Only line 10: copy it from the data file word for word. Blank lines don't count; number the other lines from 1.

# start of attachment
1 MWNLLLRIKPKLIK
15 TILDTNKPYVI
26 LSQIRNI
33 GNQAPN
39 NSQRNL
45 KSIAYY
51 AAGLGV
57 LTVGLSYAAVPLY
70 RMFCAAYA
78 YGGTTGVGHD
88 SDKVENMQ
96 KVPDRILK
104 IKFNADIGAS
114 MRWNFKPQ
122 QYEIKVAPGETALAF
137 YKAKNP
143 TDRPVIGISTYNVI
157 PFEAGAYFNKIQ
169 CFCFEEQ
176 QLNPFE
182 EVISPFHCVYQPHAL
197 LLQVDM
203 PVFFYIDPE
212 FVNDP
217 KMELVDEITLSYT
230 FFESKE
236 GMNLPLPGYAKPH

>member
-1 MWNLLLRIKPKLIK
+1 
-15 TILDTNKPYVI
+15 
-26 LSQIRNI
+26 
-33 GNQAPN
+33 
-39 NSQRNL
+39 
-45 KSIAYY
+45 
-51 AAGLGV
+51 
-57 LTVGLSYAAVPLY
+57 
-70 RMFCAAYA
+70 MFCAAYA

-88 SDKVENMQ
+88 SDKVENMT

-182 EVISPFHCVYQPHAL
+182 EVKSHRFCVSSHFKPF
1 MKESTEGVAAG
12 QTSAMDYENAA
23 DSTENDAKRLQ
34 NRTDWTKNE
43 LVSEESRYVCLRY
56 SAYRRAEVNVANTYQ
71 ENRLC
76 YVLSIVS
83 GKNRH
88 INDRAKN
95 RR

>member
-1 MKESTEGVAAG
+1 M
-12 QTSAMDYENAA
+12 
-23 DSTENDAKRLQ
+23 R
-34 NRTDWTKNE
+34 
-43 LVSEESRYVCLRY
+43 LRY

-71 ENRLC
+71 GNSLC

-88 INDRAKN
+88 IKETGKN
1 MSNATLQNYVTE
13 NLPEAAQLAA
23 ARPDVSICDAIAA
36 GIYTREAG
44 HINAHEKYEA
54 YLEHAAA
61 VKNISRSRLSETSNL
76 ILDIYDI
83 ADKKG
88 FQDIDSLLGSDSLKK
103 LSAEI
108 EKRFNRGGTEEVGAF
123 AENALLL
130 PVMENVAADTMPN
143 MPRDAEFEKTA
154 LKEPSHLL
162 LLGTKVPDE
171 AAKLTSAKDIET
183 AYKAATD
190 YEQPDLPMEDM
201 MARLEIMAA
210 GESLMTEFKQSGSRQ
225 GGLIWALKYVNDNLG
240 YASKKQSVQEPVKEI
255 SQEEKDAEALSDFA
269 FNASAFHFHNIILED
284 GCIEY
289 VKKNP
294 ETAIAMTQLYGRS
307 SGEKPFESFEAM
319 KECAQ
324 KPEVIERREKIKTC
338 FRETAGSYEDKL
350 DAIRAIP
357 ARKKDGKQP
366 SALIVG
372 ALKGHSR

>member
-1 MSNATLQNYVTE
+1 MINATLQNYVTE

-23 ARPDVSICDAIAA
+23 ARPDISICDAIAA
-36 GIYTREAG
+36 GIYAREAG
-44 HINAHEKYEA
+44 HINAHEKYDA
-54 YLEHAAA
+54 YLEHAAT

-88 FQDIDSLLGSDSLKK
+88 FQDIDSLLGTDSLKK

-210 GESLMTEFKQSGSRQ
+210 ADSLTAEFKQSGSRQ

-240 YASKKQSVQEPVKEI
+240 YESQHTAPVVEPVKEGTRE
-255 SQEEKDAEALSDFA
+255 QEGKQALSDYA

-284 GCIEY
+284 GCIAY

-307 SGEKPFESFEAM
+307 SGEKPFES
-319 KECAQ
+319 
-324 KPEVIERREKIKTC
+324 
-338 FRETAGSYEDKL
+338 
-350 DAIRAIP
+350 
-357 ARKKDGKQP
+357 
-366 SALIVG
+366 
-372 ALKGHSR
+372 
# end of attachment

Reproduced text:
78 YGGTTGVGHD